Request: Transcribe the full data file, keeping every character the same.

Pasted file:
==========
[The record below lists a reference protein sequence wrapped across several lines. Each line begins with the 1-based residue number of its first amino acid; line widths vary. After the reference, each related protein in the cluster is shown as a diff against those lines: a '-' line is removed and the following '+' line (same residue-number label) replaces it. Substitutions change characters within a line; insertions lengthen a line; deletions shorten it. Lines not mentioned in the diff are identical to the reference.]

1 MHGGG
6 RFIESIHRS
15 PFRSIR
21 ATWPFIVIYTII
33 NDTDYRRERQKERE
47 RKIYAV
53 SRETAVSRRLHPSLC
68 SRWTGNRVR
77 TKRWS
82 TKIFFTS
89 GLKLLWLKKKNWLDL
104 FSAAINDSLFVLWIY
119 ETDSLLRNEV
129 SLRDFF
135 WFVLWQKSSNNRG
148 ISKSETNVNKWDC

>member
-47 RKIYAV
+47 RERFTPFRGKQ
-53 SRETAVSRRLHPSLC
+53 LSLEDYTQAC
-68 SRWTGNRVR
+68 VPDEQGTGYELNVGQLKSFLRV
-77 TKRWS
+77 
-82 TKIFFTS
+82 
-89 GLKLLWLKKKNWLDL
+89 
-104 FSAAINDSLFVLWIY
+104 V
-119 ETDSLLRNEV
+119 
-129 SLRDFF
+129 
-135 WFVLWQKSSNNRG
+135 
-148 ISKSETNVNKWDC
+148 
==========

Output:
[The record below lists a reference protein sequence wrapped across several lines. Each line begins with the 1-based residue number of its first amino acid; line widths vary. After the reference, each related protein in the cluster is shown as a diff against those lines: a '-' line is removed and the following '+' line (same residue-number label) replaces it. Substitutions change characters within a line; insertions lengthen a line; deletions shorten it. Lines not mentioned in the diff are identical to the reference.]

1 MHGGG
6 RFIESIHRS
15 PFRSIR
21 ATWPFIVIYTII
33 NDTDYRRERQKERE
47 RKIYAV
53 SRETAVSRRLHPSLC
68 SRWTGNRVR
77 TKRWS
82 TKIFFTS
89 GLKLLWLKKKNWLDL
104 FSAAINDSLFVLWIY
119 ETDSLLRNEV
129 SLRDFF
135 WFVLWQKSSNNRG
148 ISKSETNVNKWDC

>member
-47 RKIYAV
+47 RERFTPFRGKQ
-53 SRETAVSRRLHPSLC
+53 LSLEDYTQAC
-68 SRWTGNRVR
+68 VPDEQGTGYELNVGQLKSFLRV
-77 TKRWS
+77 
-82 TKIFFTS
+82 
-89 GLKLLWLKKKNWLDL
+89 
-104 FSAAINDSLFVLWIY
+104 V
-119 ETDSLLRNEV
+119 
-129 SLRDFF
+129 
-135 WFVLWQKSSNNRG
+135 
-148 ISKSETNVNKWDC
+148 